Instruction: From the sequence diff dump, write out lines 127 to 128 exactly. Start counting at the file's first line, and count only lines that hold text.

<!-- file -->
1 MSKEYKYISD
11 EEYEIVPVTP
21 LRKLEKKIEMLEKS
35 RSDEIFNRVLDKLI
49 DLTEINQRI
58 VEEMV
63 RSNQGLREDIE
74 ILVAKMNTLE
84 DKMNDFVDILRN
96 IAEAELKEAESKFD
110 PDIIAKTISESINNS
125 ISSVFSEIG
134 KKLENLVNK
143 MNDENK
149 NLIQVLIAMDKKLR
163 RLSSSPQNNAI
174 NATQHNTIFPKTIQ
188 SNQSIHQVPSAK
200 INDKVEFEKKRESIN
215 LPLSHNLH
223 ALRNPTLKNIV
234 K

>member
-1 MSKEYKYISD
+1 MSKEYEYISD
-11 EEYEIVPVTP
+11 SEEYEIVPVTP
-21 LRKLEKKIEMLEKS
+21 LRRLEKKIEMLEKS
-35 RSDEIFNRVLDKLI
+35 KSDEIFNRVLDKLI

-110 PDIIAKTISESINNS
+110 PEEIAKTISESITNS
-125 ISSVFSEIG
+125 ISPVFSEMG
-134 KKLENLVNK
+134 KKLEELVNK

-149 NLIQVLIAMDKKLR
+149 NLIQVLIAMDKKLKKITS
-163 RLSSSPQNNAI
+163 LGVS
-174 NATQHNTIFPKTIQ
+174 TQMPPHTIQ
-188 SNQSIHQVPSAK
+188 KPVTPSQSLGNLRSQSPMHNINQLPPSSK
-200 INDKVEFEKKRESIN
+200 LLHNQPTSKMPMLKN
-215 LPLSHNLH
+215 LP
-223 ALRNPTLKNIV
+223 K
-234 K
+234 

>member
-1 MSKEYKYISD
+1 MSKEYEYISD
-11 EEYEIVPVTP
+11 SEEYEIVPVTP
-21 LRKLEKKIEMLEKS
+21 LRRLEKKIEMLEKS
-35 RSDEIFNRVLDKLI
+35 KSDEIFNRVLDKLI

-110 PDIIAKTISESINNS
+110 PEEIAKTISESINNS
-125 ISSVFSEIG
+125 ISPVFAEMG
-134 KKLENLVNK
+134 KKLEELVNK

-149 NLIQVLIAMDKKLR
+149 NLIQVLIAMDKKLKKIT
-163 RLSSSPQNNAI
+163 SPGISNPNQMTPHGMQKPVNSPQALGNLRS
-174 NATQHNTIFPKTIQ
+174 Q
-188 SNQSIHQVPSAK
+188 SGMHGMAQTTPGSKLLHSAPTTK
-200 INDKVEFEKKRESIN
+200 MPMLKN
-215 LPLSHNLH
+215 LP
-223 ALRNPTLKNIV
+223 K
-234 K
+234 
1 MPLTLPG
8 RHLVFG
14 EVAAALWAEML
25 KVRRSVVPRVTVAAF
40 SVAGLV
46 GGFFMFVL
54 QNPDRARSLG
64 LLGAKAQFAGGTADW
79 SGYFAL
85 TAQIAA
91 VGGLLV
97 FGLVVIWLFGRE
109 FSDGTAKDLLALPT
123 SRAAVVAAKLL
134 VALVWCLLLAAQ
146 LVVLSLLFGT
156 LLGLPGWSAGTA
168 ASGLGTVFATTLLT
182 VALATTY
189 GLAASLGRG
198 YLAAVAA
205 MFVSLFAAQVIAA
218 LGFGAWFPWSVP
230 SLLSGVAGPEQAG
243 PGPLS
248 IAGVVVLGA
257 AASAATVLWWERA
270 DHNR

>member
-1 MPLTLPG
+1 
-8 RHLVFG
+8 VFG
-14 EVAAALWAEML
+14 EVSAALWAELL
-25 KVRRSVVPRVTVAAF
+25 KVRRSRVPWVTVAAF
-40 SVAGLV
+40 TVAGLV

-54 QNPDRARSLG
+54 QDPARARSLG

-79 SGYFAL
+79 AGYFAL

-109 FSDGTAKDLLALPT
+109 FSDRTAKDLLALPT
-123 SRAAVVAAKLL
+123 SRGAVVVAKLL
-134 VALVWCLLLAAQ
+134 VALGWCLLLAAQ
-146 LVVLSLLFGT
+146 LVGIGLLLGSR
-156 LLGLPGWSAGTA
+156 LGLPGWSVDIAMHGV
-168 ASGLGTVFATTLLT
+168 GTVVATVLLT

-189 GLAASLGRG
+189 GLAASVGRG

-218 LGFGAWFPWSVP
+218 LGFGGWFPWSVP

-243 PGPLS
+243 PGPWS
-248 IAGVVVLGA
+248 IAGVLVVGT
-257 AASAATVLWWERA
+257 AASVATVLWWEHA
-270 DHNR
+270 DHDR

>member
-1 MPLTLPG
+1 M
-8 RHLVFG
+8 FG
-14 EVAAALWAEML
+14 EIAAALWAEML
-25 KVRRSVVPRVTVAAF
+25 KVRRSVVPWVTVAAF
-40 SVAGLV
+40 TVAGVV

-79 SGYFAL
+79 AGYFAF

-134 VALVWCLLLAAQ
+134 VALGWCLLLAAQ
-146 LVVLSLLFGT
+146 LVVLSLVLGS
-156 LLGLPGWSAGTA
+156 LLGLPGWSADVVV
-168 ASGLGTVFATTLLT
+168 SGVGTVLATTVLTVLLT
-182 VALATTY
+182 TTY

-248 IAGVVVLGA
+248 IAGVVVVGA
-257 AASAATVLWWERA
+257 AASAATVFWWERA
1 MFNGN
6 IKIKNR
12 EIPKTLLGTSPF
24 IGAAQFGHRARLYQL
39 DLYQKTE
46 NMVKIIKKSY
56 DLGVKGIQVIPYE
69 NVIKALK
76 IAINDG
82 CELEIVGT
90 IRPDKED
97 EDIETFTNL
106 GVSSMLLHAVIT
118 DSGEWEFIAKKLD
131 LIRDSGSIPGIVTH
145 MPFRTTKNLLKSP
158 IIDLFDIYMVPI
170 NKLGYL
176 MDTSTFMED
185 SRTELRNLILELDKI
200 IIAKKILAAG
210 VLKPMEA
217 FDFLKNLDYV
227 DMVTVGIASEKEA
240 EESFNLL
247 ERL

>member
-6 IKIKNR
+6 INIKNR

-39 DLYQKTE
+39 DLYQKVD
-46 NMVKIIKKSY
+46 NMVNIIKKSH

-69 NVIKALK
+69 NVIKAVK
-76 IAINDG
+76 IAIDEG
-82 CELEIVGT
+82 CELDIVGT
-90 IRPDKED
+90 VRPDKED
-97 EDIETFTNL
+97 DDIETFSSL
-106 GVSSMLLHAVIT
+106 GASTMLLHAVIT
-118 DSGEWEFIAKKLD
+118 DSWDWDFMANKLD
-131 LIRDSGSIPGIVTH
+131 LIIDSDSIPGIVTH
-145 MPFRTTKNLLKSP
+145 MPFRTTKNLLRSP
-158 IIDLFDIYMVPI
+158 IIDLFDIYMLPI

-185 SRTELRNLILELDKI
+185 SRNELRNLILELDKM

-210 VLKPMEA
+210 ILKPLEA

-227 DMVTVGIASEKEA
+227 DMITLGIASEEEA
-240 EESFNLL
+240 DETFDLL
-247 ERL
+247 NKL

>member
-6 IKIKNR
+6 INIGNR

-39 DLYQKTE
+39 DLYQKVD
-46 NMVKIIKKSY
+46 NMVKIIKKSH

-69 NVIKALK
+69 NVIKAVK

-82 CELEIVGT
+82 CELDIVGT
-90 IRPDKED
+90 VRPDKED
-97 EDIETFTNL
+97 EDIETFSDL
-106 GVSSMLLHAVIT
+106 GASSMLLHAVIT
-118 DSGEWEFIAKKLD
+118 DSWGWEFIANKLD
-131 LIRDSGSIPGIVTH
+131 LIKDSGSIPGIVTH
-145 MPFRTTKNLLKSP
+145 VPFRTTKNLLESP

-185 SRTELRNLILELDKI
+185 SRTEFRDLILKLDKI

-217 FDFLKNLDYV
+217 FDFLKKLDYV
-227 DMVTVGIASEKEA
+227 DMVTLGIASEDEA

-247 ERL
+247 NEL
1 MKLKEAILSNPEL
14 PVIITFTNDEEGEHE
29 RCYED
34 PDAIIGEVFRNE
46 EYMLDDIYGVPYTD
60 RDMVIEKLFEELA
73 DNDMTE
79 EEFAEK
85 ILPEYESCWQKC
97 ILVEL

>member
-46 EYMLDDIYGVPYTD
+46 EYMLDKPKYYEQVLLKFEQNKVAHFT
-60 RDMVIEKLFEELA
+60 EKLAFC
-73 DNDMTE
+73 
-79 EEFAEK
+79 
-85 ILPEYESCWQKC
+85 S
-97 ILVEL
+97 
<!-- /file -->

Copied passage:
+79 AGYFAL

-109 FSDGTAKDLLALPT